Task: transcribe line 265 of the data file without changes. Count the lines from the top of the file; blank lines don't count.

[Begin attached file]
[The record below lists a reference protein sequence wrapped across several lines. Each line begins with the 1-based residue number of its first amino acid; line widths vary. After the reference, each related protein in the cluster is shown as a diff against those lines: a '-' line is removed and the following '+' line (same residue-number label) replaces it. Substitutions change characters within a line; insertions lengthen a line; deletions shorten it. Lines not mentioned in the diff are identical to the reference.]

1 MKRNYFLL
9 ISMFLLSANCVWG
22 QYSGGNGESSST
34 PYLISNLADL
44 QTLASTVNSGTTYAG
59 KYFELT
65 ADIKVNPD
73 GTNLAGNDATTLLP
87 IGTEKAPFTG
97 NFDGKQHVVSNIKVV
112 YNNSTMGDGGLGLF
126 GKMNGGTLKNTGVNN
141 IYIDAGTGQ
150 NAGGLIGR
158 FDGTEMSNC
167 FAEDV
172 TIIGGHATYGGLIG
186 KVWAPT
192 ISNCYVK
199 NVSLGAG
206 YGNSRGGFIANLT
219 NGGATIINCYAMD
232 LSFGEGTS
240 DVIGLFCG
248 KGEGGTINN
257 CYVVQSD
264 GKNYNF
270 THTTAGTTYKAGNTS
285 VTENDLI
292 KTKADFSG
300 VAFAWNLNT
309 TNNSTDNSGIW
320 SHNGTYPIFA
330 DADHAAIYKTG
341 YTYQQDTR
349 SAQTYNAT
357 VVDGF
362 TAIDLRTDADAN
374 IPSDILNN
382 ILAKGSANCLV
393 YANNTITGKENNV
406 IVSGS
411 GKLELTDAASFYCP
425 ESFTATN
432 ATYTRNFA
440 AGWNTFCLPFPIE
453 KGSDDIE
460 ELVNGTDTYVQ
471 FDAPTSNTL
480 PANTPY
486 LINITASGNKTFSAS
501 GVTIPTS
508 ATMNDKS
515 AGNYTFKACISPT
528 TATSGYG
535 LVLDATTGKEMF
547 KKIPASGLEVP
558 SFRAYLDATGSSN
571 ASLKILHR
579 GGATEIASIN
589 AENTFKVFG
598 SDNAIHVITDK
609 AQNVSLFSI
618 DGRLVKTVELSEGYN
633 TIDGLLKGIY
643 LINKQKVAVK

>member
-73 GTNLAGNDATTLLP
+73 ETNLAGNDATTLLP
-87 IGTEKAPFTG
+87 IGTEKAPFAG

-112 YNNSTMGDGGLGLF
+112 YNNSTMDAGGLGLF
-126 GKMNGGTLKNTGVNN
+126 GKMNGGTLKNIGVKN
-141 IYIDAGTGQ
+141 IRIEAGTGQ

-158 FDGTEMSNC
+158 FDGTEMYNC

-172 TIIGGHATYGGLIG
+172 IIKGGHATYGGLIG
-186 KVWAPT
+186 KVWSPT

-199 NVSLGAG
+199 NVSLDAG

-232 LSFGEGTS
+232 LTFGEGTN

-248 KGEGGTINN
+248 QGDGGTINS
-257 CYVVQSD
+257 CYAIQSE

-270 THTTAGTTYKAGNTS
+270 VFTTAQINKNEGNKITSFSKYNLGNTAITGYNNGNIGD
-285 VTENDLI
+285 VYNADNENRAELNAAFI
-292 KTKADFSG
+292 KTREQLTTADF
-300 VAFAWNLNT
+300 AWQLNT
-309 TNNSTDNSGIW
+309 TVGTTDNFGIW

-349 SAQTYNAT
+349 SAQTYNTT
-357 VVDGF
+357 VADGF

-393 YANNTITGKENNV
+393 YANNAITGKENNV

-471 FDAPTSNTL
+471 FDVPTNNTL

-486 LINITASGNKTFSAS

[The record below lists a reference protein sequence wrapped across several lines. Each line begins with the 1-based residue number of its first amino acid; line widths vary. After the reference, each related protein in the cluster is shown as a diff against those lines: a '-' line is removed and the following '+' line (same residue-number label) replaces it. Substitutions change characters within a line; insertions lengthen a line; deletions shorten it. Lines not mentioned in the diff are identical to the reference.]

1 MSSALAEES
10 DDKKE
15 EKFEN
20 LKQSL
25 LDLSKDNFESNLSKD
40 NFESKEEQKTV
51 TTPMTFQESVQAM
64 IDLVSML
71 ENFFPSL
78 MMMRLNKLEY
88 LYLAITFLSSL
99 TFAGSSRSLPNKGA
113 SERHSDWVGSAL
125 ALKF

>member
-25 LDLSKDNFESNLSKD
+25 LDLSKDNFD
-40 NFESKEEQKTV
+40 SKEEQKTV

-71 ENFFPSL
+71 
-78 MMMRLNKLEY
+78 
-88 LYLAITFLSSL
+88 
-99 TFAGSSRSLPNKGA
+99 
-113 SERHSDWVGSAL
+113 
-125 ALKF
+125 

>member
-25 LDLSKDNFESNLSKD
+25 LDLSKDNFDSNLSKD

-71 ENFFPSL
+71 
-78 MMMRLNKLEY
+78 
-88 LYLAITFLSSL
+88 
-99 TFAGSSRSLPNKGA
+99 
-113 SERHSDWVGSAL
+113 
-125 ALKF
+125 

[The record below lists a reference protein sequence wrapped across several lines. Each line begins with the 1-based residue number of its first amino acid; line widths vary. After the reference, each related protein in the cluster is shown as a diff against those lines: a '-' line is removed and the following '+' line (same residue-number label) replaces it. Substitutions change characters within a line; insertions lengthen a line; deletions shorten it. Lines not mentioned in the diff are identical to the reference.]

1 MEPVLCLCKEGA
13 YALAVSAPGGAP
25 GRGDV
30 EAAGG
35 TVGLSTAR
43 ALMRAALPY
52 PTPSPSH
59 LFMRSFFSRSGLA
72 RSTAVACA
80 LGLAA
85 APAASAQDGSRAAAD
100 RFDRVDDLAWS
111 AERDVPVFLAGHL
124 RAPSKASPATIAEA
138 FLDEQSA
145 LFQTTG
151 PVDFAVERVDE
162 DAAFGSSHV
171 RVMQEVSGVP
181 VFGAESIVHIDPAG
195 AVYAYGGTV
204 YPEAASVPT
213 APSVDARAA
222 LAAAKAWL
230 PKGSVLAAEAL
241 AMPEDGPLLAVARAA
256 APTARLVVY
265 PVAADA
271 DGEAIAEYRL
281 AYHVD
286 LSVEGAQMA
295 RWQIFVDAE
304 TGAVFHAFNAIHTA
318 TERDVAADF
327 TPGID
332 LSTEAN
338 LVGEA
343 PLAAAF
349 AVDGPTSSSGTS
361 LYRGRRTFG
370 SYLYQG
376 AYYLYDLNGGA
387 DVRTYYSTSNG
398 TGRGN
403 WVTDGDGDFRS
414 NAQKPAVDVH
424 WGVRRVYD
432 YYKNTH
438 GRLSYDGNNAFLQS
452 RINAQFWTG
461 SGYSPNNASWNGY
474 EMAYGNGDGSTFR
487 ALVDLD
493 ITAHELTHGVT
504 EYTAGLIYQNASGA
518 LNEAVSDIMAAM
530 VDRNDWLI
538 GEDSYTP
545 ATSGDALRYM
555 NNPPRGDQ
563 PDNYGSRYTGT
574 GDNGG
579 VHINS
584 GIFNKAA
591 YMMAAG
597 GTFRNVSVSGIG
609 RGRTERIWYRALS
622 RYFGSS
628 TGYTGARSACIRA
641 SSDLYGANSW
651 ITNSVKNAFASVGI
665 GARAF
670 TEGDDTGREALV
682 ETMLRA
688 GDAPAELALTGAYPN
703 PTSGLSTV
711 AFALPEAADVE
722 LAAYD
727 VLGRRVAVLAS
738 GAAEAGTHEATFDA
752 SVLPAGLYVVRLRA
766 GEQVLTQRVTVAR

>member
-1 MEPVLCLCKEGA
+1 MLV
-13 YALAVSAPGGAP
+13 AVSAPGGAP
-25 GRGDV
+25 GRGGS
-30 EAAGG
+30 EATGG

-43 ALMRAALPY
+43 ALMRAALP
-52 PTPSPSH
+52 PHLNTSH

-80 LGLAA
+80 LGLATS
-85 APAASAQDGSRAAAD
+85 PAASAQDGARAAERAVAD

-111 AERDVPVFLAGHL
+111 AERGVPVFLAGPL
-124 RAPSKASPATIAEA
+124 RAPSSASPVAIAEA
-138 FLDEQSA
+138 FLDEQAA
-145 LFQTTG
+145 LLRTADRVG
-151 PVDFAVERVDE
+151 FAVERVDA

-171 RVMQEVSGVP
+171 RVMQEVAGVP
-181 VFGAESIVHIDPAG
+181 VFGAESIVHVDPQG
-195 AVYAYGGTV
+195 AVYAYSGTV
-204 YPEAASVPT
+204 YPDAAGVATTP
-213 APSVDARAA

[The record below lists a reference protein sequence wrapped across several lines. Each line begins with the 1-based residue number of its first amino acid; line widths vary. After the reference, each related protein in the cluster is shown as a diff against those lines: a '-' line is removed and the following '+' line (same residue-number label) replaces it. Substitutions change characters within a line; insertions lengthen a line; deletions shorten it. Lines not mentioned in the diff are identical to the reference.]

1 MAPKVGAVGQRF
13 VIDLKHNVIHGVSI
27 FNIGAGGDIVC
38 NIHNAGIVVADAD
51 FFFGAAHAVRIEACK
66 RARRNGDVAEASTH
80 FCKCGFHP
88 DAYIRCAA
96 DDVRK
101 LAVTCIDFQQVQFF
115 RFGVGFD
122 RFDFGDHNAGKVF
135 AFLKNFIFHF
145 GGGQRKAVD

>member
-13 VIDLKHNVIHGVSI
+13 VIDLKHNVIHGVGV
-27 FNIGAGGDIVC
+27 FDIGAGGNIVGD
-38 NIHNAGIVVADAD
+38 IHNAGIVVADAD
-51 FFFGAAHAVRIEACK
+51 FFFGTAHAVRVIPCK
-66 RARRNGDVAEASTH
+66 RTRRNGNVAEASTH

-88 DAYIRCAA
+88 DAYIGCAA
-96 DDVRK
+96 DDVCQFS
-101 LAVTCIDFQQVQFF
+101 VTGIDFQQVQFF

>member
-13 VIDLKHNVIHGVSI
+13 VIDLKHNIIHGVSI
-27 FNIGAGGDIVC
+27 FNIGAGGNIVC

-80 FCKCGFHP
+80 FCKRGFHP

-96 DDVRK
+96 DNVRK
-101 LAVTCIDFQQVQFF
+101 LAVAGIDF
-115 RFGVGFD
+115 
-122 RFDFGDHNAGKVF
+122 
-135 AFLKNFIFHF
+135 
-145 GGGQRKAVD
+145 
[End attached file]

-145 LFQTTG